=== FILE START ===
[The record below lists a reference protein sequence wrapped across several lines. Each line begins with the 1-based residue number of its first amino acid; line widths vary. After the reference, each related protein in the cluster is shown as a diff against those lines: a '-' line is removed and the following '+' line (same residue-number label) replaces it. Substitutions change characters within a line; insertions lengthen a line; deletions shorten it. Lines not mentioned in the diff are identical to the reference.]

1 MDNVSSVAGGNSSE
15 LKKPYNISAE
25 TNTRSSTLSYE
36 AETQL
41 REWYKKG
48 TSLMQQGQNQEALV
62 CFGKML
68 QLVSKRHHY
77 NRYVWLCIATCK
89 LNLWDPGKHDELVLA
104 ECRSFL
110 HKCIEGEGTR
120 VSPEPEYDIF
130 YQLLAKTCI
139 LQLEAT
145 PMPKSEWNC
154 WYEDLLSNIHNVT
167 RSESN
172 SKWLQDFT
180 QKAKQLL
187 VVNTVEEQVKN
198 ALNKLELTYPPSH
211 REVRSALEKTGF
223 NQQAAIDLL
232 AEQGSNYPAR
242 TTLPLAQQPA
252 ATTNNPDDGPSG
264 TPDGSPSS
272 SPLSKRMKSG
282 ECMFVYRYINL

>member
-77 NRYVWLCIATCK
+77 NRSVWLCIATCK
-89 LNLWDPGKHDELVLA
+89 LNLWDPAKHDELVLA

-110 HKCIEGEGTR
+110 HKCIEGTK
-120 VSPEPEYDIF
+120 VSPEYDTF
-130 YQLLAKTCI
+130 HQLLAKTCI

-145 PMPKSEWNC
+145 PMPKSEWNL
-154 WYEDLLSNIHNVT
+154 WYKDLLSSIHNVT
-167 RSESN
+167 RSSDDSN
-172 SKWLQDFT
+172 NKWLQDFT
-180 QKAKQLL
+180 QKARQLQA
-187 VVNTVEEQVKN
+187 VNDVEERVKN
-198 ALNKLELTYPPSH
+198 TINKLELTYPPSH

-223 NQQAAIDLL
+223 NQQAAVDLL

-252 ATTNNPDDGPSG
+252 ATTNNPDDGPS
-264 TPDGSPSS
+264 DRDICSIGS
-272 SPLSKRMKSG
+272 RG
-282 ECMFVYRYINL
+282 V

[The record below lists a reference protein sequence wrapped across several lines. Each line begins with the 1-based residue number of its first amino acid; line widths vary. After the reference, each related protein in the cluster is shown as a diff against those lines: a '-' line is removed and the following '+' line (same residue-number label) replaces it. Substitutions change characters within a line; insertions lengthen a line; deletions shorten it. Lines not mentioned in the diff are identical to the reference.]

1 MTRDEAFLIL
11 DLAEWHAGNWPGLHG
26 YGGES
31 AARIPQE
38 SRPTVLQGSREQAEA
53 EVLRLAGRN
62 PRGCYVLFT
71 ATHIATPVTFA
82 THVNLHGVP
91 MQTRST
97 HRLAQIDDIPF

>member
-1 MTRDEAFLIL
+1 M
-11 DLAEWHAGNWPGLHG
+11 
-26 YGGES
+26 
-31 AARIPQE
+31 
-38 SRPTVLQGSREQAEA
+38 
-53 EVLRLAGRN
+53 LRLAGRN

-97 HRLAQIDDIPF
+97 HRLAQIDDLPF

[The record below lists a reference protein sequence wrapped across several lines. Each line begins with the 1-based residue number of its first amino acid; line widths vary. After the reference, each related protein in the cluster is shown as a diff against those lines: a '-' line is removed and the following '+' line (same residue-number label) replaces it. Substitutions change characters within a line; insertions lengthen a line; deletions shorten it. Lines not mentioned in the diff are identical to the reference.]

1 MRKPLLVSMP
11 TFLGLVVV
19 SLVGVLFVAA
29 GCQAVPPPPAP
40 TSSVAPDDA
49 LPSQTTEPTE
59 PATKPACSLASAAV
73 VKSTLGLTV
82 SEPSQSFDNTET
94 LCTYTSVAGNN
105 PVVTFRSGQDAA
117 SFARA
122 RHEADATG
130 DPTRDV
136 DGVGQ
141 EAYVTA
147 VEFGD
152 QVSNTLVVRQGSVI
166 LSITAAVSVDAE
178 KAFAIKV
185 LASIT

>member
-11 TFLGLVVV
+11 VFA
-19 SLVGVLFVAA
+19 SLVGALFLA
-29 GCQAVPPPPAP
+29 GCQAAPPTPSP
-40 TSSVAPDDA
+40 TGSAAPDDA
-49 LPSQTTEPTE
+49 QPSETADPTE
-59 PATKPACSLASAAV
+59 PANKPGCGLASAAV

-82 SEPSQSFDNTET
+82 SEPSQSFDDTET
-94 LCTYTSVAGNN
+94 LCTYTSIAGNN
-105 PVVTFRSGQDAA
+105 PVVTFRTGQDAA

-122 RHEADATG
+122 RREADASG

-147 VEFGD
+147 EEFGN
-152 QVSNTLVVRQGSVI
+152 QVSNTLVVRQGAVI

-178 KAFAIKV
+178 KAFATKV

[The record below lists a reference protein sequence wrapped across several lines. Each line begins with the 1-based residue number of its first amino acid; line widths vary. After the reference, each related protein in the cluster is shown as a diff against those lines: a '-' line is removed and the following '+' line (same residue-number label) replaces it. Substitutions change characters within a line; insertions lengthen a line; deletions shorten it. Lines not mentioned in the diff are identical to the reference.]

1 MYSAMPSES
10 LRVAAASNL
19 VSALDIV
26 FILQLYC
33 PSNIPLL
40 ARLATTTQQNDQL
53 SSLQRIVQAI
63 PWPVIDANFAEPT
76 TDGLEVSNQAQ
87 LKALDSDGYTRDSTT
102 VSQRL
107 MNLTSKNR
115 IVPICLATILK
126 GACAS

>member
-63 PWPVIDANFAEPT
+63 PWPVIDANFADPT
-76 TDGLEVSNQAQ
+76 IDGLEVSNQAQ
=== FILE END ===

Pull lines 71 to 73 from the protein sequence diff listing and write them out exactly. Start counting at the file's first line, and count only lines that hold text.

31 AARIPQE
38 SRPTVLQGSREQAEA
53 EVLRLAGRN